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Organisation and management of the internet
This Communication reports on developments in the field of the organisation and management of the Internet over the period 1998-2000. In particular, it analyses the transfer to the private sector of a number of functions relating to the organisation and management of the Internet, and presents the major issues in this field both within the European Union and internationally.
Communication from the Commission of 11 April 2000 to the Council and the European Parliament "The organisation and management of the internet. International and European policy issues 1998-2000" [COM(2000) 202 final - Not published in the Official Journal].
The Internet is a communications network that should be universally accessible. The IANA (Internet Assigned Numbers Authority), a body under contract with the United States Government, was set up in order to administer the central coordinating functions of the global Internet for the pubic good. The US Government has furthermore recognised that the global Internet user community should have a voice in the coordination of the Internet.
The new structure of the management body
In October 1998, ICANN (the Internet Corporation for Assigned Numbers and Names) was set up on the basis of a US Government White Paper. ICANN is incorporated as a non-profit public-benefit corporation in the county of Los Angeles, California. It will be responsible for coordinating the management of the Domain Name System (DNS), the allocation of Internet protocol address spaces, the coordination of new Internet coordination parameters and the management of the Internet's root name server system. All these functions are due to be transferred to ICANN by October 2000.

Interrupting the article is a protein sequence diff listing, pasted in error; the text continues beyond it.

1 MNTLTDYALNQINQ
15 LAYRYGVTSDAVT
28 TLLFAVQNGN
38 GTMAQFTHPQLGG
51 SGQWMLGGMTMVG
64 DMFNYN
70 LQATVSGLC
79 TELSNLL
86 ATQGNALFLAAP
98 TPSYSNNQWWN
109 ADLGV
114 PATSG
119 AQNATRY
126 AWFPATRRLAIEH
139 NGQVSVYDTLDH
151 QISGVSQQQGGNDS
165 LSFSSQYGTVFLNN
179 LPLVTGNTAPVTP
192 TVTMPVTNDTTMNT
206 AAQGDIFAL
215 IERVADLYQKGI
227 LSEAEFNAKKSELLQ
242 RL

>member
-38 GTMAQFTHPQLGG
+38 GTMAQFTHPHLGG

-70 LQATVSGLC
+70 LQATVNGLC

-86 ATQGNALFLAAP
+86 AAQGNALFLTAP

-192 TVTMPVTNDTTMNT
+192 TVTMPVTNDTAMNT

ICANN began its work in autumn 1998. Its Board currently consists of nine temporary members appointed by the IANA, and nine members elected by the technical (naming, addressing, standardisation) organisations. The intention is that by 2002, nine members will be elected by on-line voting to replace the temporary members.
ICANN's budget comes from contributions from:
- domain name registries;
- domain name registrars and;
- IP address registries.
ICANN is assisted in its work by a Governmental Advisory Committee (GAC) which is open to all governments and a number of international organisations with a direct interest in ICANN policy, including ITU, WIPO, OECD etc.
The Commission urges the Member States and the European Parliament to facilitate the participation of all Internet user categories within this management body.
Internet protocols allow the different entities on the Internet to work together to transport data between machines and present it in the applications that the users actually see. The development of new protocols is fundamental to the development of new services on the Internet.
Recognising the importance of the protocols, the Commission will take them into account in its approach to IT standardisation, including EU research projects.
The Internet addresses which are used to route data from one host computer to another are numerical. This numerical system is currently based on numbers that are 32 bits long (IPv4). All Internet applications, both current and future, rely on these addresses, and the Ipv4 address space has been coming under increasing pressure because of the growth of the use of the Internet.
The Commission therefore considers that it should closely monitor developments in ICANN and its policies with regard to the allocation of IP addresses. It is important that IP addresses are autonomously and neutrally managed. The rapid development of the Internet necessitates the transition to a new generation of Ipv6 addresses based on 128 bit numbers, which will multiply the number of addresses available to users. Internet search and directory services will also need to be developed.